All Night Long (1962)
April 25, 2023 5:31 PM - Subscribe

British director Basil Dearden followed his gay blackmail thriller Victim with 1962’s All Night Long, which re-imagines Shakespeare's Othello at a late night London jazz jam. Patrick McGoohan is drummer Johnny Cousins, the scheming, pot-smoking Iago who prowls the party stirring up jealousy and fear to tear the interracial couple of bandleader Aurelius Rex and his wife Delia apart so Delia will sing with Johnny when he leaves Othello's band. An excellent score helps drive the tightening downward spiral, with Charles Mingus and Dave Brubeck showing up as themselves throughout the party.

Streaming at Criterion, rentable via Apple and Amazon.

Allmovie: "An unfairly neglected little treasure" (warning that the end of that review vaguely spoils the end of the film, which differs from the play)

Richard Attenborough plays the rich hepcat whose sprawling warehouse/apartment provides the setting; AppleTV has a clip here where he shares a drink with Mingus, who's hanging out playing bass before the guests arrive.

Iago tokes up and tries to shame former heroin addict Cassio into joining him

One of Brubeck's featured musical moments, extended soloing with the band

UK bandleader and saxman Johnny Dankworth takes a quick solo as the partygoers mingle

Patrick McGoohan ratchets up the tension with a drum solo as his lies and the resulting distrust mount late in the evening. (McGoohan has claimed he practiced for months and played drums in the film, but others say he was miming to UK drummer Allan Gantley, who coached him so it would look realistic.)

There's also a too-brief bass/piano duet between Mingus and Brubeck but I can't find a clip of that one.
posted by mediareport (4 comments total) 2 users marked this as a favorite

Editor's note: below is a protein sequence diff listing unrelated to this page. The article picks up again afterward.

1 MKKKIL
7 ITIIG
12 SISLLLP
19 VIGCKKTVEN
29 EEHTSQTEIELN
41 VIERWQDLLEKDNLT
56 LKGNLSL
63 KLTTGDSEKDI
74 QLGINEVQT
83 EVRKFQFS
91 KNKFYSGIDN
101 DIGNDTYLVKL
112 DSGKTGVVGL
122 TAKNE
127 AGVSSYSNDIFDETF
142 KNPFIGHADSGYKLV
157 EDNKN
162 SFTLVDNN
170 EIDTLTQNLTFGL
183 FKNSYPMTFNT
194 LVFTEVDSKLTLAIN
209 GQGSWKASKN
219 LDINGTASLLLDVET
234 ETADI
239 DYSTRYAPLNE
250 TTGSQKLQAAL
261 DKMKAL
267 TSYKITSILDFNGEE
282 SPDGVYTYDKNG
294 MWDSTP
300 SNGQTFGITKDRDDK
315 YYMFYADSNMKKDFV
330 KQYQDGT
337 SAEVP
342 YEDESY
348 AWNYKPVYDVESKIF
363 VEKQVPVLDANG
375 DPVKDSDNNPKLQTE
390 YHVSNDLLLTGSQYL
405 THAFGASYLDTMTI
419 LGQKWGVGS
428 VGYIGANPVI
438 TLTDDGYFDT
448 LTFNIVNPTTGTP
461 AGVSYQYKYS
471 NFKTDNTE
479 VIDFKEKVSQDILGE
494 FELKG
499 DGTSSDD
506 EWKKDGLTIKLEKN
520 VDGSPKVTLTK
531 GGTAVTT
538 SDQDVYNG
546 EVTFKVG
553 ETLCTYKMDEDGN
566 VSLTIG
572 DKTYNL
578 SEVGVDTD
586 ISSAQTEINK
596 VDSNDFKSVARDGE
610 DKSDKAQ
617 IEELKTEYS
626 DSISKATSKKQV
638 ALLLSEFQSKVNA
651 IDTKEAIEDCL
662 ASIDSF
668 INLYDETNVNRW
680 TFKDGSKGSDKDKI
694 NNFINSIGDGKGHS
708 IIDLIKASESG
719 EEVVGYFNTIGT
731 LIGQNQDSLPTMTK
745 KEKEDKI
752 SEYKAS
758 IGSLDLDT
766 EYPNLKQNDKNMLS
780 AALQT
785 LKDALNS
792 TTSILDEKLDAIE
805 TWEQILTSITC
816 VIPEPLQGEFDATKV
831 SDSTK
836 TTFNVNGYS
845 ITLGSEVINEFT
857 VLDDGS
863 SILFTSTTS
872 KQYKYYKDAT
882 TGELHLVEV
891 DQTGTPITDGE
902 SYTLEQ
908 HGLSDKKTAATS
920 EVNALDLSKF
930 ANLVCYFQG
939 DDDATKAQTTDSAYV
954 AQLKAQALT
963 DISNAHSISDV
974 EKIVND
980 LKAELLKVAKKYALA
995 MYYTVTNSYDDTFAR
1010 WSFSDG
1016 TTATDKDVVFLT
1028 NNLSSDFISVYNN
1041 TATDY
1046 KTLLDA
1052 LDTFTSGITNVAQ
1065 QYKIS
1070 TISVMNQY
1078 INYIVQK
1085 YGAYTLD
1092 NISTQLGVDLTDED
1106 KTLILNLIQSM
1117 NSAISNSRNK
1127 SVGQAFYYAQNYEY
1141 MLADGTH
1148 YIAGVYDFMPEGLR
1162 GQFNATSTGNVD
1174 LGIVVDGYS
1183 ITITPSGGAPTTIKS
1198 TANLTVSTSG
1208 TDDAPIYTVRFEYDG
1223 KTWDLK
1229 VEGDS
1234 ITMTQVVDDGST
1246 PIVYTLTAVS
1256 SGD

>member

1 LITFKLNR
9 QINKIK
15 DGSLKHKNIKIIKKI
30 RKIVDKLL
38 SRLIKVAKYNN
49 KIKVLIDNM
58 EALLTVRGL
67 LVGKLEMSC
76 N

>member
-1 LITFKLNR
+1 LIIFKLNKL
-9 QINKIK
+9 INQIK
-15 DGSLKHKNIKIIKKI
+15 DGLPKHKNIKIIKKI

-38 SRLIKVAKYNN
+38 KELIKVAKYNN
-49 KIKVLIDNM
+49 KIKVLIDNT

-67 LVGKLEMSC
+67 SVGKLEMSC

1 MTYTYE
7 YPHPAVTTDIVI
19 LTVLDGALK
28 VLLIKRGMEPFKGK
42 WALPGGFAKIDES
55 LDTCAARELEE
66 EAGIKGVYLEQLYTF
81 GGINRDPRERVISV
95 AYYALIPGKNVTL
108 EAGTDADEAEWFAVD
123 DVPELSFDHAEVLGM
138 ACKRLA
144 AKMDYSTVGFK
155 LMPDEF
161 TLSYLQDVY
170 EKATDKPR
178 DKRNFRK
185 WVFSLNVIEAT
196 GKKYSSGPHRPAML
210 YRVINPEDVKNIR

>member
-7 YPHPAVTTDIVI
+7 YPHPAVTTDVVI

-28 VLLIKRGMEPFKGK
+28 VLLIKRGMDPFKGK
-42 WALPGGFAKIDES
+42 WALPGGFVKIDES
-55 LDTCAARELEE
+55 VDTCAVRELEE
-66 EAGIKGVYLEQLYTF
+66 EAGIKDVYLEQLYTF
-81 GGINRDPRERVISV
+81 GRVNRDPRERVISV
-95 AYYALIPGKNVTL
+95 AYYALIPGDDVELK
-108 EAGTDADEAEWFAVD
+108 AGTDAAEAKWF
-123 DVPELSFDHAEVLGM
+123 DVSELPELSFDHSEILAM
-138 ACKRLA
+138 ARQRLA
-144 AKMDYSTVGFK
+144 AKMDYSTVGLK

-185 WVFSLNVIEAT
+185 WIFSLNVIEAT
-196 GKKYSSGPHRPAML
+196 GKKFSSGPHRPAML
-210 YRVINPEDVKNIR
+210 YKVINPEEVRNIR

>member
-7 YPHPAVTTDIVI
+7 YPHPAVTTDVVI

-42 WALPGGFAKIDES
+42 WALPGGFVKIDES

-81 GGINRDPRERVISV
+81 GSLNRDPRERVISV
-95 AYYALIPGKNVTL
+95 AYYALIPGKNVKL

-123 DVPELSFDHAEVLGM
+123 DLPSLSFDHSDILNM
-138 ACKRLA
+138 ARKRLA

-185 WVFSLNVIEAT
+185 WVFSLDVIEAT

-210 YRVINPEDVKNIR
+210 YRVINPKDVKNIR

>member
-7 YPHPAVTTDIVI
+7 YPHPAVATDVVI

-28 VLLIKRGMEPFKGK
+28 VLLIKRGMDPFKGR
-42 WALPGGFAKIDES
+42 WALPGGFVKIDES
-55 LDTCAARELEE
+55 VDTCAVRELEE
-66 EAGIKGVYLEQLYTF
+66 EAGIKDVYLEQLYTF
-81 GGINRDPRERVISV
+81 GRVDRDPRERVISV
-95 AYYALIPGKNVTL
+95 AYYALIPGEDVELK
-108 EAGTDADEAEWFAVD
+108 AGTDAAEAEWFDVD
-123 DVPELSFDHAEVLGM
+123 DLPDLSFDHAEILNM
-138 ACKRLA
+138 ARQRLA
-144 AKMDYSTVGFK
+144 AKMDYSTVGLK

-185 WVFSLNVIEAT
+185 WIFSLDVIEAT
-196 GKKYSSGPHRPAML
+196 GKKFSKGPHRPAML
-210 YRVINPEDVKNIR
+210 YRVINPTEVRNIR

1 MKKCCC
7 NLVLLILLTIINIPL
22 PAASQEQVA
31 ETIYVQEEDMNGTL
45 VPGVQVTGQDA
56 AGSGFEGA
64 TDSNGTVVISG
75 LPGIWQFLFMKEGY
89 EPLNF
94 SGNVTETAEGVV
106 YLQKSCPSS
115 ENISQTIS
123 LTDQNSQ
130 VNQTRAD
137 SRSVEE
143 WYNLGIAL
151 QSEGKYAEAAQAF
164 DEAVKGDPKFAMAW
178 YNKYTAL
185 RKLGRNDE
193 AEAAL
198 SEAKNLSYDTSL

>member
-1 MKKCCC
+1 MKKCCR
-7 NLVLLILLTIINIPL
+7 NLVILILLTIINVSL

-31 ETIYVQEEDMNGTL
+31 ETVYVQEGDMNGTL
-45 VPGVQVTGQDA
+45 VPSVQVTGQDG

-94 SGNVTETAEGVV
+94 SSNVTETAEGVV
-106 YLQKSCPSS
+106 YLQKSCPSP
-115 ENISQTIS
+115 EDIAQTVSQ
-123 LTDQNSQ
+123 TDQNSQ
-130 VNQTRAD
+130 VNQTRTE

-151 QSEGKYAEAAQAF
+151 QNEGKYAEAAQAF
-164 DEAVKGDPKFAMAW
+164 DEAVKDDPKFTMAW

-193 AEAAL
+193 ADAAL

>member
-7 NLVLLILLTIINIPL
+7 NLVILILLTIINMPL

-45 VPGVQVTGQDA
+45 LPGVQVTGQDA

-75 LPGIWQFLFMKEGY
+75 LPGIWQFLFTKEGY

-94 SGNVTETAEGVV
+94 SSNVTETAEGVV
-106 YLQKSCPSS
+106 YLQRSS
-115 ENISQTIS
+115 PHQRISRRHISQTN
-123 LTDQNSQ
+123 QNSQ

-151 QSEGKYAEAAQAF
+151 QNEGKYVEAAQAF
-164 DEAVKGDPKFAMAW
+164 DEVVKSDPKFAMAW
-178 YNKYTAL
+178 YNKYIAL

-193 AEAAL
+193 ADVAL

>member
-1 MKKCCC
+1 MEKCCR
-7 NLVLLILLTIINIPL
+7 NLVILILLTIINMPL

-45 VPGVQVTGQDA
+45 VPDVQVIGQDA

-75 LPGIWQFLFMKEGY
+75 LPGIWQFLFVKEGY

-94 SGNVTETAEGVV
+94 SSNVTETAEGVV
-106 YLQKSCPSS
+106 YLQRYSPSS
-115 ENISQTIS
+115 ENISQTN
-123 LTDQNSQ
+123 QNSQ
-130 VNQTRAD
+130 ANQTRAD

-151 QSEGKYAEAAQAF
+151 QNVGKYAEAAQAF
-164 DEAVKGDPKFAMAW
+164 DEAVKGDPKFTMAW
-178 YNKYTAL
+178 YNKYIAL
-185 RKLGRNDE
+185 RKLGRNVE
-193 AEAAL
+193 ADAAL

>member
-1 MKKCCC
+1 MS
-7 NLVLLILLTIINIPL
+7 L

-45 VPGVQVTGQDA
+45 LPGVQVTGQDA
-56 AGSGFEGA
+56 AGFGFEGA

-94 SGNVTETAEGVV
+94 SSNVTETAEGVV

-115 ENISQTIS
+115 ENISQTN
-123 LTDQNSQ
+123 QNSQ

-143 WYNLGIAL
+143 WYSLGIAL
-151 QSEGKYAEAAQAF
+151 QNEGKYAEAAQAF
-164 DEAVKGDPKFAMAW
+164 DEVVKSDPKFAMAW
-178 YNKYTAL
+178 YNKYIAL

Oh man, this looks awesome!
posted by Saxon Kane at 5:55 PM on April 25, 2023 [1 favorite]

Dug this one a lot; it has the smoky, shadowy feel of a noir but with a swinging 60s London vibe. The plot moves along quickly, with some nice musical moments woven in. Patrick McGoohan is great as a conniving villain, and Paul Harris is excellent as the increasingly jealous Aurelius Rex/Othello. I'm not sure why Harris's film career seems to have gone nowhere except for a few blaxploitation flicks later on; he's really good here. The plot twists maybe once too much (Iago editing partygoers' conversations on reel-to-reel tape made me laugh and seemed like overkill, e.g.) but it's an engaging, exciting 90 minutes that goes by fast.

I liked the casual way Dearden presents not one, but two interracial relationships - yes, Aurelius/Othello and Delia/Desdemona, of course, but also Cassio's relationship with his Black girlfriend Benny, which is also presented in a very matter-of-fact way for 1962 and is accepted without comment by everyone at the party. I've grown to really like the way Dearden took risks like that in his films, including in this case a surprisingly casual presentation of marijuana use. Iago just whips out a few joints like it's nothing and starts smoking. In 1962!

The one slightly sour note for me was Delia's eagerness to have given up her singing career to be a wife to Rex, and Rex's jealous insistence (even before Iago started in with his nonsense) that she become a housewife after marrying him. The film's presentation of Delia's meekness on that made her character flatter than I wanted her to be, even as other characters encouraged her to get back on stage.

Still, this is a really enjoyable little film that I'd never heard of before and was delighted to discover. If only that brief Mingus/Brubeck duet had been longer than a minute, sigh.
posted by mediareport at 6:00 PM on April 25, 2023

(Meant to include that the ending could have been better; it felt rushed and again left me feeling that Delia's character got shortchanged, but the rest of it makes up for that.)
posted by mediareport at 6:35 PM on April 25, 2023

I have literally never heard of this before today but now I want to seek it out. Thanks!
posted by ricochet biscuit at 6:24 AM on May 2, 2023 [1 favorite]

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